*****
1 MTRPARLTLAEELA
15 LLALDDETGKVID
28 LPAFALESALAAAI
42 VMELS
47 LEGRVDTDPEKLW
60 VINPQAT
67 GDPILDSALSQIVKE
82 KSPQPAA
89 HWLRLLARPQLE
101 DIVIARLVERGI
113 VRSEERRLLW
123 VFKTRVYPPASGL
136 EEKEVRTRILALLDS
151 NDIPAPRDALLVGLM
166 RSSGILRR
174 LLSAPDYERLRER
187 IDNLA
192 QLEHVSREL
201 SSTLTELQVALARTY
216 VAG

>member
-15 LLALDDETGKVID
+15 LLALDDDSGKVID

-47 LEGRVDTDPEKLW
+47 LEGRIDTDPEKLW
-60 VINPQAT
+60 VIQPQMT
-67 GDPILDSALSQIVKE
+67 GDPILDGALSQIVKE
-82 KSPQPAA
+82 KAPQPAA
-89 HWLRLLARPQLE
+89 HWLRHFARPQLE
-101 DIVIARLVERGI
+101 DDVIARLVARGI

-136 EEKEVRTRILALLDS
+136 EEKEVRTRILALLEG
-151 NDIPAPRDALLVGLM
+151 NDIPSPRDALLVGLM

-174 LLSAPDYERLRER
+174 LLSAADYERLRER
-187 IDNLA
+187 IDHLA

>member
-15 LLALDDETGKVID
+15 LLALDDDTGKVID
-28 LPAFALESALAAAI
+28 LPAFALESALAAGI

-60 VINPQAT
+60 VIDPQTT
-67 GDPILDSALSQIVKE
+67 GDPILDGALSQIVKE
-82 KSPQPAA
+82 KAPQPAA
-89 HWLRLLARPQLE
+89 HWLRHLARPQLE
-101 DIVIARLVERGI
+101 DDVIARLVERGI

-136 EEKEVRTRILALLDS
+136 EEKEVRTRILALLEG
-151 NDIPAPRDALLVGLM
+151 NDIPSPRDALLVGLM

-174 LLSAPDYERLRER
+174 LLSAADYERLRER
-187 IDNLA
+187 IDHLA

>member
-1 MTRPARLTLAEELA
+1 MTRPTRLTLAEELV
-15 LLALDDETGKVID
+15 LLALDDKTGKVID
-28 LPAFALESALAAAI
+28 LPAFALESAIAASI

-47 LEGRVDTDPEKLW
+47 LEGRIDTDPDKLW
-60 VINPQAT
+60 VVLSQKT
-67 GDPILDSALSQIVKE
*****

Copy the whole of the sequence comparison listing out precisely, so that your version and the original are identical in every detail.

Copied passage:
1 MTRPARLTLAEELA
15 LLALDDETGKVID
28 LPAFALESALAAAI
42 VMELS
47 LEGRVDTDPEKLW
60 VINPQAT
67 GDPILDSALSQIVKE
82 KSPQPAA
89 HWLRLLARPQLE
101 DIVIARLVERGI
113 VRSEERRLLW
123 VFKTRVYPPASGL
136 EEKEVRTRILALLDS
151 NDIPAPRDALLVGLM
166 RSSGILRR
174 LLSAPDYERLRER
187 IDNLA
192 QLEHVSREL
201 SSTLTELQVALARTY
216 VAG

>member
-15 LLALDDETGKVID
+15 LLALDDDSGKVID

-47 LEGRVDTDPEKLW
+47 LEGRIDTDPEKLW
-60 VINPQAT
+60 VIQPQMT
-67 GDPILDSALSQIVKE
+67 GDPILDGALSQIVKE
-82 KSPQPAA
+82 KAPQPAA
-89 HWLRLLARPQLE
+89 HWLRHFARPQLE
-101 DIVIARLVERGI
+101 DDVIARLVARGI

-136 EEKEVRTRILALLDS
+136 EEKEVRTRILALLEG
-151 NDIPAPRDALLVGLM
+151 NDIPSPRDALLVGLM

-174 LLSAPDYERLRER
+174 LLSAADYERLRER
-187 IDNLA
+187 IDHLA

>member
-15 LLALDDETGKVID
+15 LLALDDDTGKVID
-28 LPAFALESALAAAI
+28 LPAFALESALAAGI

-60 VINPQAT
+60 VIDPQTT
-67 GDPILDSALSQIVKE
+67 GDPILDGALSQIVKE
-82 KSPQPAA
+82 KAPQPAA
-89 HWLRLLARPQLE
+89 HWLRHLARPQLE
-101 DIVIARLVERGI
+101 DDVIARLVERGI

-136 EEKEVRTRILALLDS
+136 EEKEVRTRILALLEG
-151 NDIPAPRDALLVGLM
+151 NDIPSPRDALLVGLM

-174 LLSAPDYERLRER
+174 LLSAADYERLRER
-187 IDNLA
+187 IDHLA

>member
-1 MTRPARLTLAEELA
+1 MTRPTRLTLAEELV
-15 LLALDDETGKVID
+15 LLALDDKTGKVID
-28 LPAFALESALAAAI
+28 LPAFALESAIAASI

-47 LEGRVDTDPEKLW
+47 LEGRIDTDPDKLW
-60 VINPQAT
+60 VVLSQKT
-67 GDPILDSALSQIVKE